On It Would Make Things Worse, You and Yourn play mostly soft and acoustic indie folk, but the central drive of the album is a sense of resistance. Married couple Heather and Nic Dillon speak from a position of engagement, whether against contemporary economic culture (“Commercial Paper”) or the busyness we get caught up in (“Great Lakes”). The pair claw most immediately against the complacency of every day life, not exactly in the fight against quiet desperation that has become cliche, but in a personal opposition to complacency and conformity. In “Double Knots”, the duo’s harmonies admit, “Thought to rebel but found no benefit / So I’ve made peace with it / I’ve done ordinary well”. Of course, that’s no counterrevolutionary anthem but a bit of misdirection. The life proposed on this album is one that’s slow and considered, restlessly in search of something more. With this awareness comes the sense of accidents and regrets (especially on “Guillotine”), but that’s turned from weight into wisdom, as on the closing offer of reasonable hope, “I Can Wait This Out”. It’s a patient album that rewards a patient listen.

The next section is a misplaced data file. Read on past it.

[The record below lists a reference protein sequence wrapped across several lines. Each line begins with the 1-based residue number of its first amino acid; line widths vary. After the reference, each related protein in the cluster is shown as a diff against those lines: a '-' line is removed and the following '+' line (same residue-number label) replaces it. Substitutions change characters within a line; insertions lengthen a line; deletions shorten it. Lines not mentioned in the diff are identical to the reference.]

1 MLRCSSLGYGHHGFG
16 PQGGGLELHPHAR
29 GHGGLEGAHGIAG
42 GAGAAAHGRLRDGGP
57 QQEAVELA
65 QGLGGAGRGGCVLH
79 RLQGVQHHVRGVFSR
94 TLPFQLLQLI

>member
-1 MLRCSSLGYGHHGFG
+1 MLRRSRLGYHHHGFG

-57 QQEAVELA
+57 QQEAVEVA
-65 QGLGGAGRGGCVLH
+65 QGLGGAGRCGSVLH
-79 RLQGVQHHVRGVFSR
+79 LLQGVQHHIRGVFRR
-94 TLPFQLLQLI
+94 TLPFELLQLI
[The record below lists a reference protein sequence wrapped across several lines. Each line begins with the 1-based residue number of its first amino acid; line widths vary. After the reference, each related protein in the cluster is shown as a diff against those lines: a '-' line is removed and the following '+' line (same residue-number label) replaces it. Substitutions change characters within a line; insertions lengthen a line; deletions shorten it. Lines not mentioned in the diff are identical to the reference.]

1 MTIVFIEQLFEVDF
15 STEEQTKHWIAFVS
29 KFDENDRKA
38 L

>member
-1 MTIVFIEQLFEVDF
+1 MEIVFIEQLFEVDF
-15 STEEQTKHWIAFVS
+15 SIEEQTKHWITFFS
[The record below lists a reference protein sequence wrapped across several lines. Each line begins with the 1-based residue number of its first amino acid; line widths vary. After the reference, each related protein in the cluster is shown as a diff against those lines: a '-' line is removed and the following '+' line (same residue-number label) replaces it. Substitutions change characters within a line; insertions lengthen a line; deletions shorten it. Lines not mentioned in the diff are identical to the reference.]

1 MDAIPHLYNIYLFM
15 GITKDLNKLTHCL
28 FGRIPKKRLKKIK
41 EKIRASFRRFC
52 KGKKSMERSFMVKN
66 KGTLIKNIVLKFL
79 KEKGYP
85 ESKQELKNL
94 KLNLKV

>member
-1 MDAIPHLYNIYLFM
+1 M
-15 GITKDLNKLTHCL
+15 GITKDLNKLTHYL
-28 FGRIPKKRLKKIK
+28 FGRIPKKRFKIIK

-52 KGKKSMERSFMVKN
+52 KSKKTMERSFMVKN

// Sound Affects
"Having put out a dozen albums in as many years, the members of demented disco rock outfit Electric Six show no signs of slowing down.READ the article